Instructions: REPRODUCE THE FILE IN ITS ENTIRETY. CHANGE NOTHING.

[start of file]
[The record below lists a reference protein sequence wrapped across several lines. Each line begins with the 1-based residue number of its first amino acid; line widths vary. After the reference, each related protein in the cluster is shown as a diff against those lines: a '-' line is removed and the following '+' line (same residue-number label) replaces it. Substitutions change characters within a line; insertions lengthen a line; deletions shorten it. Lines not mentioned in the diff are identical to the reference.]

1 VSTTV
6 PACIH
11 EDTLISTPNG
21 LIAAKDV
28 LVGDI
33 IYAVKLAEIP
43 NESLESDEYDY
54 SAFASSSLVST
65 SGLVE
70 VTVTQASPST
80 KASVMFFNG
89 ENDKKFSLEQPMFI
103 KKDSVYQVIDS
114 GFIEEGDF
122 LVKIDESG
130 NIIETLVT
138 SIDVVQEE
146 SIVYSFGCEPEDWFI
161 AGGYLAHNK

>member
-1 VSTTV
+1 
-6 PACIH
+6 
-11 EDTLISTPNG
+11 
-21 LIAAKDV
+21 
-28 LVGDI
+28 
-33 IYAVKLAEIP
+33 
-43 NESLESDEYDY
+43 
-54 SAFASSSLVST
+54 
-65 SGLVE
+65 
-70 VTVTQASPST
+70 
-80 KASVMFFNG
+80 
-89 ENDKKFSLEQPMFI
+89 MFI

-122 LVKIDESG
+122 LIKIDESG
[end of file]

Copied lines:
[The record below lists a reference protein sequence wrapped across several lines. Each line begins with the 1-based residue number of its first amino acid; line widths vary. After the reference, each related protein in the cluster is shown as a diff against those lines: a '-' line is removed and the following '+' line (same residue-number label) replaces it. Substitutions change characters within a line; insertions lengthen a line; deletions shorten it. Lines not mentioned in the diff are identical to the reference.]

1 VSTTV
6 PACIH
11 EDTLISTPNG
21 LIAAKDV
28 LVGDI
33 IYAVKLAEIP
43 NESLESDEYDY
54 SAFASSSLVST
65 SGLVE
70 VTVTQASPST
80 KASVMFFNG
89 ENDKKFSLEQPMFI
103 KKDSVYQVIDS
114 GFIEEGDF
122 LVKIDESG
130 NIIETLVT
138 SIDVVQEE
146 SIVYSFGCEPEDWFI
161 AGGYLAHNK

>member
-1 VSTTV
+1 
-6 PACIH
+6 
-11 EDTLISTPNG
+11 
-21 LIAAKDV
+21 
-28 LVGDI
+28 
-33 IYAVKLAEIP
+33 
-43 NESLESDEYDY
+43 
-54 SAFASSSLVST
+54 
-65 SGLVE
+65 
-70 VTVTQASPST
+70 
-80 KASVMFFNG
+80 
-89 ENDKKFSLEQPMFI
+89 MFI

-122 LVKIDESG
+122 LIKIDESG